🔒 View from London: Even with half current debt, Eskom not sustainable

South Africa’s debt-ridden power utility, Eskom reported a record annual loss of R20.7bn at the end of July. To keep it afloat the government has committed a R128bn bailout over the next three fiscal years. Despite expectations that the Government will move forward in splitting up the utility into three units; no announcement has been forthcoming. This week, Energy Minister Gwede Mantashe said he believed that the unions which remain one of the stumbling blocks in moving forward with Eskom’s plans, would come around to supporting the plan. In an interview with Nick Smith-Saville, the Global Head of Credit Research at Debtwire, he said even at half its current debt burden, he believes Eskom is not sustainable but at least clear steps were being taken for sustainability. – Linda van Tilburg

Nick Smith-Saville said that the most recent financial statements of Eskom had been expected, given the severe challenges that Eskom was facing. “It will take time to turn around this business.” He thinks it is too early to expect an improvement in the reported numbers. Saville-Smith did not want to comment on where Eskom would have been if it kept its previous management, but said that the dollar bond that was issued last year when Eskom came to the market started trading down almost immediately after being issued on a low to mid 90s level. It became clear that a concerted effort would be needed in turning around Eskom.

The Chief Financial Officer Calib Cassim had stated that Eskom needed to cut its debt by half and that the government needed to take over 50% of debt but Smith-Saville said even if you reduced Eskom’s debt by half, the business would still be nearly eight times levered, eight times its annual profits to its debt. That was substantially above where other power generating and transmission companies were levered. Coupled with that, there was the significant investment needed at Eskom; it had to refurbish its fleet, it had to invest into a new generation of capacity utilisation and execute on the resource plan to ensure that its generating capacity was sustainable for South Africa into the middle of the century and beyond.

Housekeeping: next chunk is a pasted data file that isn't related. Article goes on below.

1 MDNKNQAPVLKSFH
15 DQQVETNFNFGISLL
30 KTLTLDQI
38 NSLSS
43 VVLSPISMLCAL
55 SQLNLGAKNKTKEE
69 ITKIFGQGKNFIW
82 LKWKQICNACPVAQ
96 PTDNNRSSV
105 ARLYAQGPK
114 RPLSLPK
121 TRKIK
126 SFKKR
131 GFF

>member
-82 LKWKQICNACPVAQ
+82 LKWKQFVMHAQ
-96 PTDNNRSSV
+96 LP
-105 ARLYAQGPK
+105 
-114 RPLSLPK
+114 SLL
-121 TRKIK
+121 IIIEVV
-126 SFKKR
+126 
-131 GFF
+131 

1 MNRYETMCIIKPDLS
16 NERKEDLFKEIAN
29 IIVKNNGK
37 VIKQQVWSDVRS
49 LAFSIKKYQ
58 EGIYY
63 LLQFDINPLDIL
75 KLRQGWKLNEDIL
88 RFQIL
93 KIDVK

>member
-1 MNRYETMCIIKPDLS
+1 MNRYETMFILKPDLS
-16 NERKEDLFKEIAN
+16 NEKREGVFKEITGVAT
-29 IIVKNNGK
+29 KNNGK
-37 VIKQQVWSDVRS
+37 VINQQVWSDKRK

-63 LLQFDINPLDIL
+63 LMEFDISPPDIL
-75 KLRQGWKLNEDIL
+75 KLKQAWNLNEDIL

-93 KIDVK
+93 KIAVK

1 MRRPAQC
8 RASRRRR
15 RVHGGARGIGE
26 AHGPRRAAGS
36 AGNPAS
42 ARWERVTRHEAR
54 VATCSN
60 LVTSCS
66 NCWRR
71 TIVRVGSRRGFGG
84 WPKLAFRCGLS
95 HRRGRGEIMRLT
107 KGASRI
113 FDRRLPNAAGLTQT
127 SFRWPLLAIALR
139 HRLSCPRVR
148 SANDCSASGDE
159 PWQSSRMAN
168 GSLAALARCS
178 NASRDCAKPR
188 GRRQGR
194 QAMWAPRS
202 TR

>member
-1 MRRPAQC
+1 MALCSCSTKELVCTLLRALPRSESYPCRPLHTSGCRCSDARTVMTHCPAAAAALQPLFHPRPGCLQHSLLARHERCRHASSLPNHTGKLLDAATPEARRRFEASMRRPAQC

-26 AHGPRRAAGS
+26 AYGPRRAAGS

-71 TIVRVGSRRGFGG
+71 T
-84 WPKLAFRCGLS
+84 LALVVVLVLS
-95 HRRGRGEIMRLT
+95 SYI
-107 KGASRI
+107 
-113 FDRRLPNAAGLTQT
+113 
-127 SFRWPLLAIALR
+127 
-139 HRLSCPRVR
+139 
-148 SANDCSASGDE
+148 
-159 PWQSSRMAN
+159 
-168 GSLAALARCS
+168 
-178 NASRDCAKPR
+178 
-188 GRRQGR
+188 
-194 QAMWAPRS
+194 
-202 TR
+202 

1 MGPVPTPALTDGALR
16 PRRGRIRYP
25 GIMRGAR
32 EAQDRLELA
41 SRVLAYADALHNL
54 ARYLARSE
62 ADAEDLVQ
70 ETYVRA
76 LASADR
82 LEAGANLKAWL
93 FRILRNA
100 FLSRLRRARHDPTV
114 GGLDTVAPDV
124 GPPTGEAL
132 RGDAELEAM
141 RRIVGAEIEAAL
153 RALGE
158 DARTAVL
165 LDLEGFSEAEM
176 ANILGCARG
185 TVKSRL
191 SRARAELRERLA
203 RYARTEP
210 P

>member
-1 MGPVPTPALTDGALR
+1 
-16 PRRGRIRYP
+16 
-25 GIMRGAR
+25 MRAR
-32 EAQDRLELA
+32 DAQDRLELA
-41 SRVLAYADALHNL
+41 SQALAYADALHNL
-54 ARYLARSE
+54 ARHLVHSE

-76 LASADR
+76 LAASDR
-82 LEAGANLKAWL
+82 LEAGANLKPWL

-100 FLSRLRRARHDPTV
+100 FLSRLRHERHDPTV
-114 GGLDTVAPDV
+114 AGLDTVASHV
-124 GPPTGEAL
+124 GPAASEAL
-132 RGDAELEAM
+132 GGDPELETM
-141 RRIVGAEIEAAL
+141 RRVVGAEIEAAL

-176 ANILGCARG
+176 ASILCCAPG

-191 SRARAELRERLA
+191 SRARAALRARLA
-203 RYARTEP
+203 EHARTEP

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“Without truly understanding the unbundling, it is very difficult to say whether Eskom’s level of debt is sustainable.” He said you had to understand the financial engineering and exactly where the debt was going to be placed to understand what the sustainable level of debt for Eskom really was.

Smith-Saville said the unbundling of Eskom was being talked about but there was no real detail. The Chief Restructuring Officer had recently been appointed; it was his job to follow through on the commitment to restructuring. He said one of the things that was noted in the annual report, was that the board was starting to work on the separation of the business units to allow for legal separation. What was clear at this stage, was that it was going to be a multi-year process to allow full separation of all the business units.

No load shedding has been seen in South Africa in the past months which Smith-Saville believed is due to a clear and concerted effort to improve Eskom’s ability to avoid load shedding.

But does Debtwire believe buying Eskom bonds is a good investment? Smith-Saville said he was not regulated to answer that, but Debtwire has discussed at length how investors should be thinking about the guaranteed bonds and how they related to the South African government bonds. He said the South African bonds trade tighter than the Eskom bonds, but Debtwire thinks that the risk of those two bonds was the same.

Smith-Saville said there was a 1.7% difference in yield to maturity between Eskom bonds guaranteed by the government and non-guaranteed bonds that are both maturing in 2028. “If you bought a government-guaranteed Eskom bond today compared to a non-guaranteed bond; the guaranteed bonds, (the US dollar bonds) are 2.5% and the non-guaranteed bonds are 6.92%, which is a big difference.”

Smith-Saville commented on whether policy makers in South Africa were getting their hands around the problem, saying it had taken longer than Debtwire would have liked as every investor would like more detail sooner. However, there were clear steps being taken to address the sustainability of Eskom and that had to be positive compared to where the business sat 18 months ago.